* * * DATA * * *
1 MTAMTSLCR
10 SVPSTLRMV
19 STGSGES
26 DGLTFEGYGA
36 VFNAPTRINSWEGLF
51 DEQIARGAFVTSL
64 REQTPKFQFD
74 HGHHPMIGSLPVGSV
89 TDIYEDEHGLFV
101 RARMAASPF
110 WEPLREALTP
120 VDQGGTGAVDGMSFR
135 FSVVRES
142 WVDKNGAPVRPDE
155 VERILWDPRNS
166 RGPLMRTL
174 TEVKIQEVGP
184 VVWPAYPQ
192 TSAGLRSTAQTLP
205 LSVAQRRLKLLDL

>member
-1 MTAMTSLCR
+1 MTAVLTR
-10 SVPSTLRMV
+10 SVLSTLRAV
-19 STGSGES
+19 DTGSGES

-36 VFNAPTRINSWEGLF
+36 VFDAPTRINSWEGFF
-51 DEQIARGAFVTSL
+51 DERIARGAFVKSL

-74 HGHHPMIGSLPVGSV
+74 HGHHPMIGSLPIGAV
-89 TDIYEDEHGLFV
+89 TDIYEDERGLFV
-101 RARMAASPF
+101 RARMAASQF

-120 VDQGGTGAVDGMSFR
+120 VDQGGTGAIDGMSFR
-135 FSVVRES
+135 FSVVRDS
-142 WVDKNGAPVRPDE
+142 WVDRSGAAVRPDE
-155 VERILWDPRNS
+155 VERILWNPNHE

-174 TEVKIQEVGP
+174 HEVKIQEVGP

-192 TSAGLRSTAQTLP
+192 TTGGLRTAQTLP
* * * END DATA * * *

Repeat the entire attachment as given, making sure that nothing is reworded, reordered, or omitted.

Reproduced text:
1 MTAMTSLCR
10 SVPSTLRMV
19 STGSGES
26 DGLTFEGYGA
36 VFNAPTRINSWEGLF
51 DEQIARGAFVTSL
64 REQTPKFQFD
74 HGHHPMIGSLPVGSV
89 TDIYEDEHGLFV
101 RARMAASPF
110 WEPLREALTP
120 VDQGGTGAVDGMSFR
135 FSVVRES
142 WVDKNGAPVRPDE
155 VERILWDPRNS
166 RGPLMRTL
174 TEVKIQEVGP
184 VVWPAYPQ
192 TSAGLRSTAQTLP
205 LSVAQRRLKLLDL

>member
-1 MTAMTSLCR
+1 MTAVLTR
-10 SVPSTLRMV
+10 SVLSTLRAV
-19 STGSGES
+19 DTGSGES

-36 VFNAPTRINSWEGLF
+36 VFDAPTRINSWEGFF
-51 DEQIARGAFVTSL
+51 DERIARGAFVKSL

-74 HGHHPMIGSLPVGSV
+74 HGHHPMIGSLPIGAV
-89 TDIYEDEHGLFV
+89 TDIYEDERGLFV
-101 RARMAASPF
+101 RARMAASQF

-120 VDQGGTGAVDGMSFR
+120 VDQGGTGAIDGMSFR
-135 FSVVRES
+135 FSVVRDS
-142 WVDKNGAPVRPDE
+142 WVDRSGAAVRPDE
-155 VERILWDPRNS
+155 VERILWNPNHE

-174 TEVKIQEVGP
+174 HEVKIQEVGP

-192 TSAGLRSTAQTLP
+192 TTGGLRTAQTLP